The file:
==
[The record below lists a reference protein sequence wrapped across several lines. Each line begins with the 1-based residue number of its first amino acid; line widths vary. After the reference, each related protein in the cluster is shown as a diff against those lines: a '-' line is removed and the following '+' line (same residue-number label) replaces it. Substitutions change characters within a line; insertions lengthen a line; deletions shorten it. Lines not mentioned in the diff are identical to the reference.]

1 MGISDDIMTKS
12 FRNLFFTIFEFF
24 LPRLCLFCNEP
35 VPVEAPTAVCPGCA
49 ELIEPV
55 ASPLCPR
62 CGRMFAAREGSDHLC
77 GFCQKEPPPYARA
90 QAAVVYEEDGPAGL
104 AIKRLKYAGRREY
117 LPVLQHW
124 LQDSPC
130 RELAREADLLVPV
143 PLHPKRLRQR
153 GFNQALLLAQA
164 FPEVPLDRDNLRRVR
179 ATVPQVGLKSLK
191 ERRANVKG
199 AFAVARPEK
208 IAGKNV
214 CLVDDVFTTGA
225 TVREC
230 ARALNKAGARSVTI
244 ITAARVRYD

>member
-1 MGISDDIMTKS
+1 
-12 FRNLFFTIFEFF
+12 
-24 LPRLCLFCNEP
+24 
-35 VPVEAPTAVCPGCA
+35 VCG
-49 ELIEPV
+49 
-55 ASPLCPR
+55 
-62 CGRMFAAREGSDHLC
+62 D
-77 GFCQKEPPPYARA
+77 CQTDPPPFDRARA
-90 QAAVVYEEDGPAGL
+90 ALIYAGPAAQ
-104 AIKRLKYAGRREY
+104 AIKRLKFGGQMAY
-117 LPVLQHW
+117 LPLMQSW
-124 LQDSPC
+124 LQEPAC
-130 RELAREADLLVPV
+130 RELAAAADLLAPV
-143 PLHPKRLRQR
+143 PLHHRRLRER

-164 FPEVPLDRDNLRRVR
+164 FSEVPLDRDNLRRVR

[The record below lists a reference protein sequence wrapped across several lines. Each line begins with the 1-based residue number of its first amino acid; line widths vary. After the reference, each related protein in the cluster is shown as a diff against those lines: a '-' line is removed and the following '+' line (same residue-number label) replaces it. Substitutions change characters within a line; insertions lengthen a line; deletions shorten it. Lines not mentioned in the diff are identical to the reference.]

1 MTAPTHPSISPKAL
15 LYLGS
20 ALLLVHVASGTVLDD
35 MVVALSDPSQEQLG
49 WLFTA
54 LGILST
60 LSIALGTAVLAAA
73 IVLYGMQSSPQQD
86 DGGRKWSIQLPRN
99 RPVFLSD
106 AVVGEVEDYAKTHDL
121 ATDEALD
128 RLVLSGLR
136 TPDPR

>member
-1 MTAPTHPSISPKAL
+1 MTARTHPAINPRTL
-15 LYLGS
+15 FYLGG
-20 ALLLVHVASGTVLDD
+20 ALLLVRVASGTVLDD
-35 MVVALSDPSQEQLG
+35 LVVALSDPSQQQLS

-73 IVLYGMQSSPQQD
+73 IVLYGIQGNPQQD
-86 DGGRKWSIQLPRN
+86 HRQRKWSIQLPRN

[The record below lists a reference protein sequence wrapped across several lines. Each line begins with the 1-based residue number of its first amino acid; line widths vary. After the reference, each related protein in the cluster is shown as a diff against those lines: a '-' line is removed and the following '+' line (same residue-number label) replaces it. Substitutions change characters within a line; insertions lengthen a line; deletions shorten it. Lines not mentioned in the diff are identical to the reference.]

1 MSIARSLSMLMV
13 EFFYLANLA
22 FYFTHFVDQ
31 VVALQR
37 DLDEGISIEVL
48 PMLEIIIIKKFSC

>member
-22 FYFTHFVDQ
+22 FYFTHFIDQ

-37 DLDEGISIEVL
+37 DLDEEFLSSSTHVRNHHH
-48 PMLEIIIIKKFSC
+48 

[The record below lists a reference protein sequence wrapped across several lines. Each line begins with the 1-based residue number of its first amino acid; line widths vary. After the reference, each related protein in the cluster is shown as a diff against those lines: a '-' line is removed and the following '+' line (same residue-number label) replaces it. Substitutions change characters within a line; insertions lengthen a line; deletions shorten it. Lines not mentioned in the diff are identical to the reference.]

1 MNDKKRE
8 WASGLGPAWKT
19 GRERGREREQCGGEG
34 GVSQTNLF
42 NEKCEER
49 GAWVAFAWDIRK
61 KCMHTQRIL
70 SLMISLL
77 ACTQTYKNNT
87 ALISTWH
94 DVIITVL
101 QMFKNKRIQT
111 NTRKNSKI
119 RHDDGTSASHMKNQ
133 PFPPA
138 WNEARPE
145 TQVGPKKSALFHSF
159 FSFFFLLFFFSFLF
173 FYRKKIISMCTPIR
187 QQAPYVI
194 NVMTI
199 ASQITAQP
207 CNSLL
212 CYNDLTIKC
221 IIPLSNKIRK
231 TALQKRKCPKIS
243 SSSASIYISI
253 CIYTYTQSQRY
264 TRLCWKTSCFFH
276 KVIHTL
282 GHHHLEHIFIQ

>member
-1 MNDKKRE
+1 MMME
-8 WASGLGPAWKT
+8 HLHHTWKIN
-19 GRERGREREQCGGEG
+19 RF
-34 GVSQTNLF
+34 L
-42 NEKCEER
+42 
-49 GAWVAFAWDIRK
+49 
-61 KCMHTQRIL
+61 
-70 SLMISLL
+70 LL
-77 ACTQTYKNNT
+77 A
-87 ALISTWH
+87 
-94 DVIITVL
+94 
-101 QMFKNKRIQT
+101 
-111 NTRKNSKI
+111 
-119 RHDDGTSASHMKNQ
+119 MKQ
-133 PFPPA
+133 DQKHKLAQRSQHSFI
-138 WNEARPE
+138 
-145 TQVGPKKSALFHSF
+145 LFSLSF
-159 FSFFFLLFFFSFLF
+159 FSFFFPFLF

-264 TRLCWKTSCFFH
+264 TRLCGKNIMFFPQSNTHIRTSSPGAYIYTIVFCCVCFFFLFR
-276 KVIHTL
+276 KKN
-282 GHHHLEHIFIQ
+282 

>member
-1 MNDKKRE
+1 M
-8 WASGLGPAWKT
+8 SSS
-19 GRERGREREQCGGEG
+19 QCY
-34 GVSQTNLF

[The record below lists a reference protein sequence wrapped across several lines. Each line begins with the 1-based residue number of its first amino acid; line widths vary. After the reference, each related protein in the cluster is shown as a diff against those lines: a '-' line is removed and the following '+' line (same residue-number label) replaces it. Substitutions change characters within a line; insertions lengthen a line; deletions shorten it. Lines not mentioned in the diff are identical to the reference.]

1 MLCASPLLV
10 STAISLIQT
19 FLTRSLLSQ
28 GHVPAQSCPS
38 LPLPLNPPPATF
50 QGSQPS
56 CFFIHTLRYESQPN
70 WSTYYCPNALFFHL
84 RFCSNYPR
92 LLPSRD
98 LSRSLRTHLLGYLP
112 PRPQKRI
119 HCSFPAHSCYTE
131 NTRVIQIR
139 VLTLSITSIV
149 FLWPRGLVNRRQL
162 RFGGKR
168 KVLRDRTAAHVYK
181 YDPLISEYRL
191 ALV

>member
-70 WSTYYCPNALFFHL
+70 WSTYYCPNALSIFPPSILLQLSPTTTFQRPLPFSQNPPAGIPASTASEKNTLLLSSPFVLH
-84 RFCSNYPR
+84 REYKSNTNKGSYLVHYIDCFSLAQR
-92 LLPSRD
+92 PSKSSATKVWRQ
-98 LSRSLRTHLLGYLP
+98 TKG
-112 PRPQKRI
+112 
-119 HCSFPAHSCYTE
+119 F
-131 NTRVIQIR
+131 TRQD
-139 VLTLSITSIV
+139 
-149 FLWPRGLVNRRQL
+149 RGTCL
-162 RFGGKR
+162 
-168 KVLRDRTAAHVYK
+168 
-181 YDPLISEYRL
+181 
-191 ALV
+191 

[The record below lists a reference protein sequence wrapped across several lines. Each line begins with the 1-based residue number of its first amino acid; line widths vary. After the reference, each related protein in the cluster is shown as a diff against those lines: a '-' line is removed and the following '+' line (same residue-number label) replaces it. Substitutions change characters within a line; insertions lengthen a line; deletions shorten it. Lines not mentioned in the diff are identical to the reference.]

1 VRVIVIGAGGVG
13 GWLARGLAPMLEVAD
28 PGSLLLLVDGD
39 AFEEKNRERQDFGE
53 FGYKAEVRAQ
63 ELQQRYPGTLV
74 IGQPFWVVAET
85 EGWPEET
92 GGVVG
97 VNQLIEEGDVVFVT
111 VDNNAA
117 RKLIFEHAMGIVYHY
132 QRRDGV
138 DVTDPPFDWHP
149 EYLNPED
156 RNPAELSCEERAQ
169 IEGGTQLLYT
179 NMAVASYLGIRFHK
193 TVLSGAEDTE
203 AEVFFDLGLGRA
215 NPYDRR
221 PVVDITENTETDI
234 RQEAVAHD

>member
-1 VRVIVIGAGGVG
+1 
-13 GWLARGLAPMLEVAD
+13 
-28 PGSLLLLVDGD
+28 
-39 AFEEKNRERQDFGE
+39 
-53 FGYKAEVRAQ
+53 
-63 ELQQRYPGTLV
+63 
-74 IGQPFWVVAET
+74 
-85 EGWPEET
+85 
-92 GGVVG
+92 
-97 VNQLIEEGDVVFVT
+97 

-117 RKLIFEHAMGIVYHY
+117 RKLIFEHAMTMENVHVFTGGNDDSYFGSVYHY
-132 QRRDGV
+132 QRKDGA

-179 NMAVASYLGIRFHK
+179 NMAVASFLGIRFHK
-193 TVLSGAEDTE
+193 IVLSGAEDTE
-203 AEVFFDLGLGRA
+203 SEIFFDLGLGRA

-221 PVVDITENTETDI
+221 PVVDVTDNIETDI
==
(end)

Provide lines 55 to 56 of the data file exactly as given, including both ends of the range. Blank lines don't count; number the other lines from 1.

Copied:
-164 FPEVPLDRDNLRRVR
+164 FSEVPLDRDNLRRVR